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About Deadlance

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  • Birthday 06/13/1981

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  • Location
    Oklahoma City
  • Interests
    Steampunk Leatherworking

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  1. Tippmann is saying that the take up arm is too tight, and pulling the thread up too snugly, which is why they want me to weaken the spring. It works if I use my hand to hold the arm down... so their theory makes sense, but they should send me a different spring, not have me tear one up.
  2. Yes. I used a tiny needle, pushing it through the boss needle, in order to align it properly. I've also tried twisting it slightly both forward and backwards. When I took the needle plate off, it looks like the shuttle just doesn't come close enough to the needle. The timing is correct. It passes the needle at the correct time... it's just not close enough.
  3. I'm using the needles that I purchase from Tippmann, directly on their website. They are marked with the '160' on the shaft.
  4. Yeah, I'll give them a call at lunch. That's the only time I think I am going to get the chance to do so. I wanted to go with smaller thread for wallets. I was thinking the thinner thread might allow for a less bulky wallet design... but I may just end up not being able to use smaller stuff.
  5. I did that same exact thing. I used another tiny needle to square up my boss needle. I went back to the original needle and thread, and it sews perfectly. I've switched back and forth 3-4 times now.
  6. Ok, so, just a few months ago, November of 2013 to be exact, I bought a brand new, Tippmann Boss sewing machine. Straight out of the box, using a size 200 Needle, with 277 thread, it works perfectly. I purchased the flatbed accessory, the other presser feet, and size 160 needles and 138 thread just a couple weeks ago. Using the new size 160 needle and 138 thread, it no longer makes stitches. I checked the needle alignment - the scarf spot is going where it is supposed to go. I've tried turning it a few degrees either direction, several times. The thread tensions are set up according to instructions. It misses every single stitch. So, I live in central time zone, and I call customer service. They all leave at 3pm my time. I have a full time day job. Kinda tough to talk to someone.... So I email them... 3 days later, I get the response "One thing we can try is taking some pressure off of the take up arm spring.There is a spring in the back of your machine that lifts your take up arm up you can bend this spring out and take some pressure off of it." .... literally, that's it. So, it took 3 days to tell me that I need to bend a spring to fix my problem? That seems like terrible customer service. Since when did we start bending things and breaking precision equipment in order to fix it? At any rate, I tried this method. Didn't fix it. I took the needle plate off, and watched the needle enter the shuttle bay. The little finger that catches the loop of thread on the needle, misses it. It's as if the shuttle doesn't go close enough to the needle. Thoughts?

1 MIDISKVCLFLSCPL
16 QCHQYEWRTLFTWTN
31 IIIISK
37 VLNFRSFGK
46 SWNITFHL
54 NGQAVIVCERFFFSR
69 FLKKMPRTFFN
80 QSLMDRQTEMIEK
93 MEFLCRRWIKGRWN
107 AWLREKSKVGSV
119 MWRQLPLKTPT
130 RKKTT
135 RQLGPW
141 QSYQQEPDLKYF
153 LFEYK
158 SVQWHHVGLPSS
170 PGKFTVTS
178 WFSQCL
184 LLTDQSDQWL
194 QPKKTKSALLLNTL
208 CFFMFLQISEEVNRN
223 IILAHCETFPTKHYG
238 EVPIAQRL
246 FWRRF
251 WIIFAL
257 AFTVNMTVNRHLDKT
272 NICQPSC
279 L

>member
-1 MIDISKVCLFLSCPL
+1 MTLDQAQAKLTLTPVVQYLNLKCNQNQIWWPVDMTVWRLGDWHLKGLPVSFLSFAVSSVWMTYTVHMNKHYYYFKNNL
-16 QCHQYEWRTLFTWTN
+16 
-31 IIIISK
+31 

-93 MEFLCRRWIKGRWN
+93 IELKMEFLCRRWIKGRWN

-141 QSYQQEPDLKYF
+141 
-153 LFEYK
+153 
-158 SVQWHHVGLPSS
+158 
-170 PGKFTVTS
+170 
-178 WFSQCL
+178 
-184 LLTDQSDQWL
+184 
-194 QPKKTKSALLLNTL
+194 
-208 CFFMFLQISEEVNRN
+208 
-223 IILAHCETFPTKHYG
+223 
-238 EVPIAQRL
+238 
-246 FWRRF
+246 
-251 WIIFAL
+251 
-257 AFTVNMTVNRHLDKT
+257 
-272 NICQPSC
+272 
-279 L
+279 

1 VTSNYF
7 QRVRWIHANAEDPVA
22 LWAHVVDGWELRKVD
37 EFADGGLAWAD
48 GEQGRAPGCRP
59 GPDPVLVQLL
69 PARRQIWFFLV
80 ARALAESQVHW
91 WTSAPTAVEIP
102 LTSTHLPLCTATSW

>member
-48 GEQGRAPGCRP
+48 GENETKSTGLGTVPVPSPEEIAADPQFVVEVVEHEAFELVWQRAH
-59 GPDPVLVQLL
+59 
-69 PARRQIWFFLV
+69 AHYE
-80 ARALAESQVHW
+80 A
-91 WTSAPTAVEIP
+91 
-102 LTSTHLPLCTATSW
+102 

7. nevermind, just found it... http://powermallet.com/